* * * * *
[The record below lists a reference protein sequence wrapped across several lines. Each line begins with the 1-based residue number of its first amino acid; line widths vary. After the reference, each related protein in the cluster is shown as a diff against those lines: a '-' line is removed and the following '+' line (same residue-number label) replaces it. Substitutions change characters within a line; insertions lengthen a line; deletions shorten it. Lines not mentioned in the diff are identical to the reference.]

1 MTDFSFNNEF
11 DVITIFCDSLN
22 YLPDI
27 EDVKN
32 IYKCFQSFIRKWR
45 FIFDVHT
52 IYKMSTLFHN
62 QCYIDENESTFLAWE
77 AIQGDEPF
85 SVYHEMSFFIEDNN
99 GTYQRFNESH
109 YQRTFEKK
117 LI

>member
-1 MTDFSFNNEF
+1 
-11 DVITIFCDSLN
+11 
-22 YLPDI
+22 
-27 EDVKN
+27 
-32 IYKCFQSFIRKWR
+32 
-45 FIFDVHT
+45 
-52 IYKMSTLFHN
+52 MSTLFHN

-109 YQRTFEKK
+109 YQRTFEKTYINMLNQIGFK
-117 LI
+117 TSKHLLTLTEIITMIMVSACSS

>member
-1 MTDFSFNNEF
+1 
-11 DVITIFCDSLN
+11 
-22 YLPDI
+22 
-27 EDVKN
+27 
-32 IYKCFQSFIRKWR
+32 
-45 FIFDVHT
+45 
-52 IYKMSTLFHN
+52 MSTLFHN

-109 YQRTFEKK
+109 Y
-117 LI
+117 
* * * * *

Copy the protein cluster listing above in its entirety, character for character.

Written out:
[The record below lists a reference protein sequence wrapped across several lines. Each line begins with the 1-based residue number of its first amino acid; line widths vary. After the reference, each related protein in the cluster is shown as a diff against those lines: a '-' line is removed and the following '+' line (same residue-number label) replaces it. Substitutions change characters within a line; insertions lengthen a line; deletions shorten it. Lines not mentioned in the diff are identical to the reference.]

1 MTDFSFNNEF
11 DVITIFCDSLN
22 YLPDI
27 EDVKN
32 IYKCFQSFIRKWR
45 FIFDVHT
52 IYKMSTLFHN
62 QCYIDENESTFLAWE
77 AIQGDEPF
85 SVYHEMSFFIEDNN
99 GTYQRFNESH
109 YQRTFEKK
117 LI

>member
-1 MTDFSFNNEF
+1 
-11 DVITIFCDSLN
+11 
-22 YLPDI
+22 
-27 EDVKN
+27 
-32 IYKCFQSFIRKWR
+32 
-45 FIFDVHT
+45 
-52 IYKMSTLFHN
+52 MSTLFHN

-109 YQRTFEKK
+109 YQRTFEKTYINMLNQIGFK
-117 LI
+117 TSKHLLTLTEIITMIMVSACSS

>member
-1 MTDFSFNNEF
+1 
-11 DVITIFCDSLN
+11 
-22 YLPDI
+22 
-27 EDVKN
+27 
-32 IYKCFQSFIRKWR
+32 
-45 FIFDVHT
+45 
-52 IYKMSTLFHN
+52 MSTLFHN

-109 YQRTFEKK
+109 Y
-117 LI
+117 